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Drop in COVID-19 patients in Huntsville Hospital System: Expert explains possible reasons why

A Huntsville Hospital chart tracking the number of COVID-19 inpatients shows the trend has been heading down. But, Dr. Hassoun says it's not time to get excited.

HUNTSVILLE, Ala. — In the past couple of days, the number of COVID-19 patients in Alabama hospitals has dropped. Huntsville Hospital is seeing the same changes. But, why is this happening? WZDX sat with the hospital’s Infectious Disease Expert to hear what could be behind the change.

We met with Dr. Ali Hassoun, an Infectious Disease Specialist at Huntsville Hospital. Dr. Hassoun tells us, “It could be explained because the numbers of transmission are much higher during the holidays, and now we are three weeks from January 1st. But, it remains really bad.”

A Huntsville Hospital chart tracking the number of COVID-19 inpatients since April 2020 shows the trend has been heading down over the past week or so. But, Dr. Ali Hassoun says it's not time to get excited. He explains, “We had a reduction in September, for example, the numbers went down to maybe 30 or 40. At the moment there’s maybe 150 or more in the hospital. In addition, there are ones with suspected COVID that we don’t have the results on yet. So, even though we see numbers have reduced, it remains significant.”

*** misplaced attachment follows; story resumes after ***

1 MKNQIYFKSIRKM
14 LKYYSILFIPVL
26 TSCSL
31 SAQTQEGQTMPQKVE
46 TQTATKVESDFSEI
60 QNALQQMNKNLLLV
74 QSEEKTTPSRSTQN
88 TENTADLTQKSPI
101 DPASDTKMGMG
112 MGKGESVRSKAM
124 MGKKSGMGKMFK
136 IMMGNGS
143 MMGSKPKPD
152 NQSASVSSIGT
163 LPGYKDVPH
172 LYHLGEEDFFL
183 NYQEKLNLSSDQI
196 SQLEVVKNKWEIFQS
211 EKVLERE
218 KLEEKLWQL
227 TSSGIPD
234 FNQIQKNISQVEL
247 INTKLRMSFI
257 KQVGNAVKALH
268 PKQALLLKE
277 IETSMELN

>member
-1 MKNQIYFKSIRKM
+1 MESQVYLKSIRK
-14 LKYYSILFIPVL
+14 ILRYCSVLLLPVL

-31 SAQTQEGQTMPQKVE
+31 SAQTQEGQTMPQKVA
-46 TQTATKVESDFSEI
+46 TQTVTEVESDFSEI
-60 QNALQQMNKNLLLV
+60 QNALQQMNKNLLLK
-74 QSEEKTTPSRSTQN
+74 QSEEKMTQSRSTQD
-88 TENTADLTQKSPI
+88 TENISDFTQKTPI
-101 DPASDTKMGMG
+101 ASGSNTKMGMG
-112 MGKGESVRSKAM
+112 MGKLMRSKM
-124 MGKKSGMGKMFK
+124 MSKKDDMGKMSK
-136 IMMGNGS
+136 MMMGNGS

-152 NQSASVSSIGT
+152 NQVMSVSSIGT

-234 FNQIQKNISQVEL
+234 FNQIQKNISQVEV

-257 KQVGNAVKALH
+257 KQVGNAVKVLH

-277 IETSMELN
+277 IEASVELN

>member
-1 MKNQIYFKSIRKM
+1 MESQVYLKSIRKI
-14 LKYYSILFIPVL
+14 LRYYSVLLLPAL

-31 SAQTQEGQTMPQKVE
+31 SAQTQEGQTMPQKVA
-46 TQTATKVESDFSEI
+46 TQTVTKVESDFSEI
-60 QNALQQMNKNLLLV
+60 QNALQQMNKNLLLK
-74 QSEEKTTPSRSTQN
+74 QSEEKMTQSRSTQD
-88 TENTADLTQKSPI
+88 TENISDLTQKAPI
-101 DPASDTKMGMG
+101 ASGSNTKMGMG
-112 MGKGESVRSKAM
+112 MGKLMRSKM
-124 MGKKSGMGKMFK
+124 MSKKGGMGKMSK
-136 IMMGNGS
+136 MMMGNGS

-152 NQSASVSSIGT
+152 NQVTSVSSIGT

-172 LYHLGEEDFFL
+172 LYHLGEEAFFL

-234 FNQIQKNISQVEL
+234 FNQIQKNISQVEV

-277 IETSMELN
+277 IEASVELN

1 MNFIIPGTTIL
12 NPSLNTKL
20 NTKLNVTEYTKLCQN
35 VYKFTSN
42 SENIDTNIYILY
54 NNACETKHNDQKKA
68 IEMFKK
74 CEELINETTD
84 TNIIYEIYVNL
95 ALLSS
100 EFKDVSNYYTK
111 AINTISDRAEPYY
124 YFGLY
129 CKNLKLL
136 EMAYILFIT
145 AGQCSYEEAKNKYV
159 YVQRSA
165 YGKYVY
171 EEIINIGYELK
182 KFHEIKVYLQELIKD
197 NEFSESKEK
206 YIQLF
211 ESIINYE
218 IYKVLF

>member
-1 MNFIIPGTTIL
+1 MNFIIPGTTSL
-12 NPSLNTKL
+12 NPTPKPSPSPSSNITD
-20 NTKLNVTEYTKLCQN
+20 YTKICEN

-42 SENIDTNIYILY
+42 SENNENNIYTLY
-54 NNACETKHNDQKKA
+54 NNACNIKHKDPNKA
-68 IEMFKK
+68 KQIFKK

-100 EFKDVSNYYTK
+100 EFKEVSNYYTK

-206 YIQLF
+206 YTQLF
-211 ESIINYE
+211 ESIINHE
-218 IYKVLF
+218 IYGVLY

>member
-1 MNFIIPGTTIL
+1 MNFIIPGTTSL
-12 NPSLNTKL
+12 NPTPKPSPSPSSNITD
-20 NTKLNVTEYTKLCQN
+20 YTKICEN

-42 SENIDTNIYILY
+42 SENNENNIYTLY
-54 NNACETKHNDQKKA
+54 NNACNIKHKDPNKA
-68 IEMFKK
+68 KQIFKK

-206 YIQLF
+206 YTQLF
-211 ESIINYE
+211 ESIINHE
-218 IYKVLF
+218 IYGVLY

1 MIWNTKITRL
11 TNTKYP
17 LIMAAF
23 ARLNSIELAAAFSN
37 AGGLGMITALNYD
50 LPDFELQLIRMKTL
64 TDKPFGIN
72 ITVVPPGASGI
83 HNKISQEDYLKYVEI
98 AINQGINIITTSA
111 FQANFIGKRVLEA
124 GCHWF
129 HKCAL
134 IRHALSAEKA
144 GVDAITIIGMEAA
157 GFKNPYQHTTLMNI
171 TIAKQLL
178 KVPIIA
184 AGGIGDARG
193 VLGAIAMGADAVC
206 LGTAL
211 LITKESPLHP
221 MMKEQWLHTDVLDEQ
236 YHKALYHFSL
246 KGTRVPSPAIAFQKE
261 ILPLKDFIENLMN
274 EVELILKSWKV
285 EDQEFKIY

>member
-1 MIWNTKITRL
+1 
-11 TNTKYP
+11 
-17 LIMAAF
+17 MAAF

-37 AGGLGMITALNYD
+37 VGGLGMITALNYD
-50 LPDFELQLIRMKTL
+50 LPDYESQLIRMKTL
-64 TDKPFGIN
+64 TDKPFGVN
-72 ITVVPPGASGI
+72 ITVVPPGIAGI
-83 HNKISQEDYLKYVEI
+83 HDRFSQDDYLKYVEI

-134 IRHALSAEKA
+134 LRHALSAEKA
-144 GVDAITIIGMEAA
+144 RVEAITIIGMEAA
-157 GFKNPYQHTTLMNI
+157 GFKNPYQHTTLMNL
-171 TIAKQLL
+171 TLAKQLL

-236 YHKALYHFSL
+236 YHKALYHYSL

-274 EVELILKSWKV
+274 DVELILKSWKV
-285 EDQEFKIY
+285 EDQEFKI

We asked Dr. Hassoun if the drop in inpatients could be because more people are recovering from the virus? Or are patients are dying from COVID-19, causing the numbers to fall? 

He says, some treatments may have contributed to the change. Dr. Hassoun tells our reporter, “... It remains to be the Remdesivir and the Dexamethasone. But, I think the addition of monoclonal antibodies in the outpatient setting might’ve helped. You know, the infusions in the outpatient might have helped reducing hospitalization and reducing severity.” He says the treatments are able to make a difference for some patients, but not all. Dr. Hassoun adds, “Not all of them are curative. It remains to be, some of them help, some of them don’t. There are still patients who are in the ICU, staying for many weeks and, unfortunately, some of them die.” 

Dr. Hassoun says it’s important to keep hospitalizations low to, of course, save lives and ease the strain on health care workers. But, the only way he sees this pandemic coming to an end is if we all stay vigilant and as many people as possible roll up their sleeves. He says, “They cannot lay their guard, basically. And they need-- as soon as they get offered the vaccine, they need to get the vaccine as soon as possible.” 

Is the hospitalization decline a good sign? It could be too early to tell. 

Dr. Hassoun says, “We’re going to need to give it another few weeks and watch and see ‘Is this going to be a pattern?’ or is it going to go up again? We need to be very very careful.” 

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